Contributing your SSAS is an extremely tax-efficient way of funding your pension from your company.
Contributions qualify for corporation tax relief and are not subject to Income Tax or National Insurance.
The company can contribute up to the Annual Allowance for every member of the scheme.
The maximum amount a member may accumulate is also subject to the Lifetime Allowance.
There are also other ways of contributing to a SSAS such as assets in-specie and transfer of current pension pots. Specialist advice should be taken to check that these don’t affect the below before being moved in.
The Lifetime Allowance
This is the value of pension plans a member can crystallise before potentially incurring tax charges. Benefits crystallised above the Lifetime Allowance generally incur tax charges. The Lifetime Allowance is currently a maximum of £1,073,100 across all pensions. Any excess pension savings over this amount may be charged to tax of 55% on lump sums or 25% of income drawn.
If you are approaching this limit it is essential to speak to a pensions specialist as they may be able to utilise some reliefs to help.
The Annual Allowance includes all of a member’s pension contributions. Contributions to other pension arrangements need to be deducted from the Annual Allowance to calculate the maximum allowable contribution to the SSAS.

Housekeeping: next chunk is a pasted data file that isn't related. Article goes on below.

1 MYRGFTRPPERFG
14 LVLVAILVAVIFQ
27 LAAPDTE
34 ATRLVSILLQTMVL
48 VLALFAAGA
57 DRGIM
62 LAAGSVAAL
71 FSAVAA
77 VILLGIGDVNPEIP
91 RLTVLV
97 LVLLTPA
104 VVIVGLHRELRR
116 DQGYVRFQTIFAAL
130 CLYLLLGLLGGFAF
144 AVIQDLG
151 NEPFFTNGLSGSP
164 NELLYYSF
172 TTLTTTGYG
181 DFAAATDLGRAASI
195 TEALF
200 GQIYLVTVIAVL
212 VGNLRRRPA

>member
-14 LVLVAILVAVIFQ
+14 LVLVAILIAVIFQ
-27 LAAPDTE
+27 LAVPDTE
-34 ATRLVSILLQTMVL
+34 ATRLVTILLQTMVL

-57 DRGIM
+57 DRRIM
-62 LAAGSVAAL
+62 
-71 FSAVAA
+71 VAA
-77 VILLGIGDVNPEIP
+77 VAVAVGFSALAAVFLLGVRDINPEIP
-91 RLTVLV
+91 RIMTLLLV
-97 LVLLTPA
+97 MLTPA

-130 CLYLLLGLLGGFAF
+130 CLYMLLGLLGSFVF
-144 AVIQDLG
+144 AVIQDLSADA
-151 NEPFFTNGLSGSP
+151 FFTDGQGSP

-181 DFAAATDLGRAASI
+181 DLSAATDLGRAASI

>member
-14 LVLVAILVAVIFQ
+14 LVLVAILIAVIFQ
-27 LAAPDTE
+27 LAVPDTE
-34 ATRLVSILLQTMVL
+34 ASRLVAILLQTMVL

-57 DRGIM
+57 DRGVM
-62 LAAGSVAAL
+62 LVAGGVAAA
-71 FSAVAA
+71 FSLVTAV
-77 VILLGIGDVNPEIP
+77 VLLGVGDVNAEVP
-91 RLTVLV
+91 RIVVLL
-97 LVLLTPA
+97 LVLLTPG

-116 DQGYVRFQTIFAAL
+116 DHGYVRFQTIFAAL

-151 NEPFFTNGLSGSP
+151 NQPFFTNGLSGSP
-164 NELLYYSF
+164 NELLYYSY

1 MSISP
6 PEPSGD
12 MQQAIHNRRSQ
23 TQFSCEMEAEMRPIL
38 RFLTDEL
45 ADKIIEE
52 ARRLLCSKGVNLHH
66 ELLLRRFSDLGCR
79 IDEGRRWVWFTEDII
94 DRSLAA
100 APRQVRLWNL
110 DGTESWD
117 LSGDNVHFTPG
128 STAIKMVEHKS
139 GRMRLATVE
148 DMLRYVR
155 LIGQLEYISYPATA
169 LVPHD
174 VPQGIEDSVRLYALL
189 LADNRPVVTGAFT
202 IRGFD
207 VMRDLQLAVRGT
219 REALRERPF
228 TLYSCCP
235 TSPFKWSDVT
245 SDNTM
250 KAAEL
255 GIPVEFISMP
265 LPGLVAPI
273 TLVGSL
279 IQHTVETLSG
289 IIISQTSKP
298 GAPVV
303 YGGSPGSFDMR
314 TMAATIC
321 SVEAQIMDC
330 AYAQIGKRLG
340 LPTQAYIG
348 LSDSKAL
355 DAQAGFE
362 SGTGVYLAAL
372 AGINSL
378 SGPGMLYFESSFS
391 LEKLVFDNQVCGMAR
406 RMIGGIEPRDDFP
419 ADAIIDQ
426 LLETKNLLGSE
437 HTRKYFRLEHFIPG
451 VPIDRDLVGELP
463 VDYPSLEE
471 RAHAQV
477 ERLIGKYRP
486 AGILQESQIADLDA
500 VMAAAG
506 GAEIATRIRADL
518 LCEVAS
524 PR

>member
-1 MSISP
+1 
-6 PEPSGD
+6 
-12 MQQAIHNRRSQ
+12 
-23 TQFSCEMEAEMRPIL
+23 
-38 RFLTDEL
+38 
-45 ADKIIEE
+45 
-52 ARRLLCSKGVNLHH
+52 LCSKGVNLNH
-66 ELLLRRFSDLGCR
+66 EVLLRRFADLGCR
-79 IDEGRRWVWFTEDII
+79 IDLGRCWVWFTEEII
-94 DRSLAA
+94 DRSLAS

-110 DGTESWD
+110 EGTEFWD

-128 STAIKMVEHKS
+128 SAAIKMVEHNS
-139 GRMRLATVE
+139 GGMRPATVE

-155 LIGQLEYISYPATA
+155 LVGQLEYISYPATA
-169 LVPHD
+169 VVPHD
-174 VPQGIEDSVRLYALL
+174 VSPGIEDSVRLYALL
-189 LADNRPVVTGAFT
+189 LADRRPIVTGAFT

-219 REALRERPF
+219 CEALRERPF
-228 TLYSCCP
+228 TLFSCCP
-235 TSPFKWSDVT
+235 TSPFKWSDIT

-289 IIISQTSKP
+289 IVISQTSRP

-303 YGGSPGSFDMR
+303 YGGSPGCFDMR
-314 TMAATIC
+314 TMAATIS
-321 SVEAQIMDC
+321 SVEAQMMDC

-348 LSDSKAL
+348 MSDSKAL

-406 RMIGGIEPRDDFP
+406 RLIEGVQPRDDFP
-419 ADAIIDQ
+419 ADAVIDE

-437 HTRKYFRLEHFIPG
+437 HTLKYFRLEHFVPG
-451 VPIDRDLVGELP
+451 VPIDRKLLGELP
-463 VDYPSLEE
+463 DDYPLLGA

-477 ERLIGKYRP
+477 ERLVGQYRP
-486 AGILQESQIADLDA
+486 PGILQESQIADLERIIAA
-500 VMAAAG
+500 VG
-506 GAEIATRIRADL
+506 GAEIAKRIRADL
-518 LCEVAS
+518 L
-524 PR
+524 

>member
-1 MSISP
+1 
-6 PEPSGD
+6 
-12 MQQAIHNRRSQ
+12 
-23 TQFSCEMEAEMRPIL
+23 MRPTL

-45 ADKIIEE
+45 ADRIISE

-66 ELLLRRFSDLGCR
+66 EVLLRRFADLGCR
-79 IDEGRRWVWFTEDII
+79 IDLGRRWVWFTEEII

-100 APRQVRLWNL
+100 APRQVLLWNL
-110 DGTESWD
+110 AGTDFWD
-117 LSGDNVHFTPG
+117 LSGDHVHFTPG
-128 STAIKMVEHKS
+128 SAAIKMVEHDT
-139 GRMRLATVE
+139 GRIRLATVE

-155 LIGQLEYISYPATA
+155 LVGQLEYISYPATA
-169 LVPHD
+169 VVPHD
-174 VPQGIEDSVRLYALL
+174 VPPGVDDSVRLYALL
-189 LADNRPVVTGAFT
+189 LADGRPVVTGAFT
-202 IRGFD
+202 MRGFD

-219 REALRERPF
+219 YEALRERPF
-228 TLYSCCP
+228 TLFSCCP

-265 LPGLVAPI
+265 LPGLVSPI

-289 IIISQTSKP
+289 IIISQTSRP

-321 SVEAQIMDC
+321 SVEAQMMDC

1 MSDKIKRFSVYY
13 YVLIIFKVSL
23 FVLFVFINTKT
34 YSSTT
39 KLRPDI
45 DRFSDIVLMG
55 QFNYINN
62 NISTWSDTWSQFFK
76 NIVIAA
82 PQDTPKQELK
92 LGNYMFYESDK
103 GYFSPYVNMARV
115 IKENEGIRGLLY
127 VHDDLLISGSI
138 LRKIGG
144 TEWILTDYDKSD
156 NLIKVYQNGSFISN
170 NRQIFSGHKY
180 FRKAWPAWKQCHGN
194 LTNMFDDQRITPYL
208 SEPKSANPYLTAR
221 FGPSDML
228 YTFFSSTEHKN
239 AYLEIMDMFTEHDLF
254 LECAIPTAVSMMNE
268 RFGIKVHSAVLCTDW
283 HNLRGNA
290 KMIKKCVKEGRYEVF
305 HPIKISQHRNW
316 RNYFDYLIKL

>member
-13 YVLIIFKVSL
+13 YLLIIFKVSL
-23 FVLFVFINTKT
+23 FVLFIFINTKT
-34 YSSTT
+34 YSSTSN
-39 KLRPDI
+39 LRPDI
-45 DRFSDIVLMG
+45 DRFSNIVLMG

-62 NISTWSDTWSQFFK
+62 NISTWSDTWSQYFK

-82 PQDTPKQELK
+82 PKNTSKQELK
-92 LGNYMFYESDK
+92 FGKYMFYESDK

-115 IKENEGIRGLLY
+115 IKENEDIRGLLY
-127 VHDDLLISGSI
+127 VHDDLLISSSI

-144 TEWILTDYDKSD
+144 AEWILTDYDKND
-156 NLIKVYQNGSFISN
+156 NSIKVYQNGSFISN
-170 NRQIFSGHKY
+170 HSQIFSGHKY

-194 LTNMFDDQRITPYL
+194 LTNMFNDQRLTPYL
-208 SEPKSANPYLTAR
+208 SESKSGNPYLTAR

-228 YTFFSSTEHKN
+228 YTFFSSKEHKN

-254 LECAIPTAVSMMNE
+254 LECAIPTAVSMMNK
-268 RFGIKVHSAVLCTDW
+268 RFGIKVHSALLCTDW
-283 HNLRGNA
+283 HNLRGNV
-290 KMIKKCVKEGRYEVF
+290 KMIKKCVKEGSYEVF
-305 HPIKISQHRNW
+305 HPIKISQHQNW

Currently, the Annual Allowance is £40,000.
If you have unused contributions from the last three tax years these can be carried forwards and used in the current tax year too. After three years these are lost.
Higher earners need to be aware of changes from 6 April 2020. The amount they can invest in a pension and on which they receive tax relief may be as little as £4,000. This includes company contributions to a SSAS, or any other pensions, on their behalf. Earners are affected if their income is more than £240,000, although those with lower incomes could also be caught. There are two definitions of income. These are Adjusted Income and Threshold Income. Adjusted Income includes all taxable income (e.g. salary, bonus, BIK, self-employed earnings, pension income and investment income such as dividends, rent and interest) PLUS pension contributions. Threshold Income includes all taxable income as above but NOT pension contributions (unless paid under a salary sacrifice arrangement where an employee deliberately receives a lower income in exchange for pension contributions).
Where Adjusted Income is £240,000 or more AND Threshold Income is over £200,000 then the Annual Allowance reduces. This means that when Adjusted Income reaches £300,000, the Annual Allowance reduces to £4,000. The Annual Allowance is £4,000 thereafter.
Please note that if you take income from your pension (excluding tax-free cash), other than via any relevant Capped Drawdown limits, your Annual Allowance will reduce to £4,000 regardless of earnings.